A New Report From the Kauffman Basis Addresses Motherhood and Entrepreneurship


Being a mother is a full time job alone. So how can we ensure that mothers are valued for their work? [Credit: William Fortunato/Pexels]

If there is one good thing about the pandemic, it is recognition from mothers for their unpaid work. But the question remains: will this recognition lead to action?

A recent report addresses this issue, along with questions about mothers starting their own business. According to research by the Kauffman Foundation, a Missouri-based nonprofit dedicated to entrepreneurship education, mothers who start their own business face as many barriers as employees when it comes to caring and care To combine household duties with paid work ”.

According to the report, which finds that one in four mothers is the sole provider of their household, “self-employed women report on average spending more time on childcare activities and less time on paid work than non-self-employed”. Men, but also to working women and men. “

Jessica Looze, co-author of the report, said that something has to give way.

“Mothers make important economic contributions to their families and the economy,” Looze wrote in an email. “We need to start taking steps mothers need to successfully combine paid work with care – access to paid vacation, affordable and quality childcare, and flexible schedules.”

During the pandemic, women were the hardest hit group economically. 4.2 million women left the labor force between February and April 2020, many of them because of their role as caregivers. Almost half have still not returned to work in the past month.

The drum beat for change was slow but steady. At the beginning of the year, Reshma Saujani, the founder of Girls Who Code, published a “Marshall Plan for Mothers” calling for a basic income for all mothers and new work family policies so that unemployed mothers can go back to work.

And employers across the country are recognizing the benefits of flexible working hours and policies. EGC Group, a Long Island, New York advertising agency dedicated to hiring women and mothers, conducts monthly surveys to measure work ethic and offers employees a full remote or hybrid option.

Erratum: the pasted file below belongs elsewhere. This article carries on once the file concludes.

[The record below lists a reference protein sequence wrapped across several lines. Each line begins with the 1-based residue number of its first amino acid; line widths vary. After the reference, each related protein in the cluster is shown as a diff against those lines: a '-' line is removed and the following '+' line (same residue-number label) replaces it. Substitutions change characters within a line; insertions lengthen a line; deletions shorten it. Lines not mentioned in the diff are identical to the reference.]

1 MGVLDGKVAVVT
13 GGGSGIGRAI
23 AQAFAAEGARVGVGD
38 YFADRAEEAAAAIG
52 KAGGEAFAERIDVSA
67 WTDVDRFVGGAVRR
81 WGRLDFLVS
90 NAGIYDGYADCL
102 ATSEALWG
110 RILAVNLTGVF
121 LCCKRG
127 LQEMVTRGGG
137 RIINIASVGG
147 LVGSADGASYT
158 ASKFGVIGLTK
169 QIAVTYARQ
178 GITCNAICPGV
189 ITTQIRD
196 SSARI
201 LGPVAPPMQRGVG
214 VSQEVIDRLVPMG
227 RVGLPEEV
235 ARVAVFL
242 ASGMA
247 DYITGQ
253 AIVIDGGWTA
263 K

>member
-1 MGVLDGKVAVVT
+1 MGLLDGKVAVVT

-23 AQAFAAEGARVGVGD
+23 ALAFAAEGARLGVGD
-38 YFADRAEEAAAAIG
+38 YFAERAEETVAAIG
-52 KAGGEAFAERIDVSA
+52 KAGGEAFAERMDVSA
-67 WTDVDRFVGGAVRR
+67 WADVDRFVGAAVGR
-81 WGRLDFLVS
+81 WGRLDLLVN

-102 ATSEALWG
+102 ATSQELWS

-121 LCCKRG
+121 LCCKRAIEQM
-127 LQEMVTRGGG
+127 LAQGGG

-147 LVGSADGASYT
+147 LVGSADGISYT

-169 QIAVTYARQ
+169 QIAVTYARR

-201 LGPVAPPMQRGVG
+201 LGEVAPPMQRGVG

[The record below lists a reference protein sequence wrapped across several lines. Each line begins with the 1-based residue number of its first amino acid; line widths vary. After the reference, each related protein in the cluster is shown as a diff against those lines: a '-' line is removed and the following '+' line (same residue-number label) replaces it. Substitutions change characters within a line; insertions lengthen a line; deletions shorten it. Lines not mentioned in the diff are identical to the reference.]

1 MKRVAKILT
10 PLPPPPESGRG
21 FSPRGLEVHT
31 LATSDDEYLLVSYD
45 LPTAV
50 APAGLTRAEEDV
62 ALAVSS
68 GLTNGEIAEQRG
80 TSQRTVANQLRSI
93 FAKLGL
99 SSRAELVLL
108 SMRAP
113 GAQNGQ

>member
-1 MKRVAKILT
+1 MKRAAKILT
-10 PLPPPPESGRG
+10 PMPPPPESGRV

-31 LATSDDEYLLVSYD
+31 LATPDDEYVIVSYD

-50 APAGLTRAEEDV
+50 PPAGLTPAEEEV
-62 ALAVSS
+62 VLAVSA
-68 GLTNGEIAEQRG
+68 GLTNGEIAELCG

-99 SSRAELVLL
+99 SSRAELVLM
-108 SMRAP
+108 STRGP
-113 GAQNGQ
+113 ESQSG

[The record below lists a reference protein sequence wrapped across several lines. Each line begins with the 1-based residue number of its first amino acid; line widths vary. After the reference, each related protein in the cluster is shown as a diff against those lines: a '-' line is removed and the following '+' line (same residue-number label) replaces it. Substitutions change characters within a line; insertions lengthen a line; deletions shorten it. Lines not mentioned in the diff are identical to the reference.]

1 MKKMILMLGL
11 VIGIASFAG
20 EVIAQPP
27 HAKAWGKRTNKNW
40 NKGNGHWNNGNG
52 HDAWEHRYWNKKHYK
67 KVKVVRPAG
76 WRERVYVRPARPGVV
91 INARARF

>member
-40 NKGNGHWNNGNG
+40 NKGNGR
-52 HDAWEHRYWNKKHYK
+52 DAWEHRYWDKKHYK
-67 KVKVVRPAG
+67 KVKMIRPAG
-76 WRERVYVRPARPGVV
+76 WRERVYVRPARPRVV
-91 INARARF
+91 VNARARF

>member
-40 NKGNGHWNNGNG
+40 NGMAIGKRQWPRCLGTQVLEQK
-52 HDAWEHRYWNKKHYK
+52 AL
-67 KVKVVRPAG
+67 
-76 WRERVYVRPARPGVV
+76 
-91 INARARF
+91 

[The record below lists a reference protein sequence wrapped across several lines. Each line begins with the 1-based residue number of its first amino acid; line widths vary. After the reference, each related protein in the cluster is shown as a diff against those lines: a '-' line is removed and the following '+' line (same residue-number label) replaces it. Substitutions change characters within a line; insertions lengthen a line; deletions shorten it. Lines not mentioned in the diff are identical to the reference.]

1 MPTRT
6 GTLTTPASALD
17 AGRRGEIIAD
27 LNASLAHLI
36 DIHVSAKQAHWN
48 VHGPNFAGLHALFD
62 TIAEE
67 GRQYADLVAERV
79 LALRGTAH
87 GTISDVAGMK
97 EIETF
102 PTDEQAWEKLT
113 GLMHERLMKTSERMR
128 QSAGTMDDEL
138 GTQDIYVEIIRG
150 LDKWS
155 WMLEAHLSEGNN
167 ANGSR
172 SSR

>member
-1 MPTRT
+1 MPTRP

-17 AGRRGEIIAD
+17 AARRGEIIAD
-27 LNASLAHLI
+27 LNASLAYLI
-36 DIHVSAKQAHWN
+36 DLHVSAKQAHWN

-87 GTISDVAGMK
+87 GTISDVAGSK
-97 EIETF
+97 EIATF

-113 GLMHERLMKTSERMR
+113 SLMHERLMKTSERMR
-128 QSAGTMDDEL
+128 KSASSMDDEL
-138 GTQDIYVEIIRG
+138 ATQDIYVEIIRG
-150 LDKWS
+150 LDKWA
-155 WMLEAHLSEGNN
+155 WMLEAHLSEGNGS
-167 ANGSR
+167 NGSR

“Covid changed everything for us,” said Nicole Penn, president of the 70-employee agency that counts Canon, Edible Arrangements and Supercuts among its clients.

“Our working parents, and especially our mothers, our single mothers, know they have all the flexibility in the world,” she added. “And not just to work from home… us [also] encourage parents to block personal time on their calendars – they don’t have to sneak out – because this is our new life. “

Traditionally, employees are rewarded for more hours worked and promoted after years of experience. “I grew up in advertising and there was the mantra, ‘First at my desk, last to go,'” said Penn, who is also a mom. “And that was a measure of your productivity.”

However, both factors contribute to what the Kauffman Foundation report calls the “maternity pay penalty,” as mothers typically work fewer hours and take time off after having children or adopting them, leading to missed career opportunities.

Motherhood plays an important role in choosing a career. According to the message,

57% of surveyed mothers said they choose entrepreneurship as a means of independence and control over their lives.

“Some are looking for the autonomy and flexibility that entrepreneurship can provide,” said Looze. “Some have an idea or an innovation that they want to bring to market and scale.”

But while entrepreneurship gives mothers the freedom to choose hours and juggle

Responsibilities running a business requires time and attention, which becomes extremely difficult – especially when a pandemic leads to daycare and school closings.

Although work and family policies are traditionally not viewed as corporate policies, Looze says people should see the two as intertwined. Employers who enact policies like affordable daycare and shorter schedules can actually trick mothers into entrepreneurship out of necessity, not necessity.

“It is important that there is support that ensures that mothers who want to work can do so and that mothers who want to start their own business have the opportunity to do so, as well as the support they need along the way,” said Looze.

“Covid has made the many demands on mothers’ time and energy all the more visible, and it is clear that more support is needed for mothers and families in a broader sense.”

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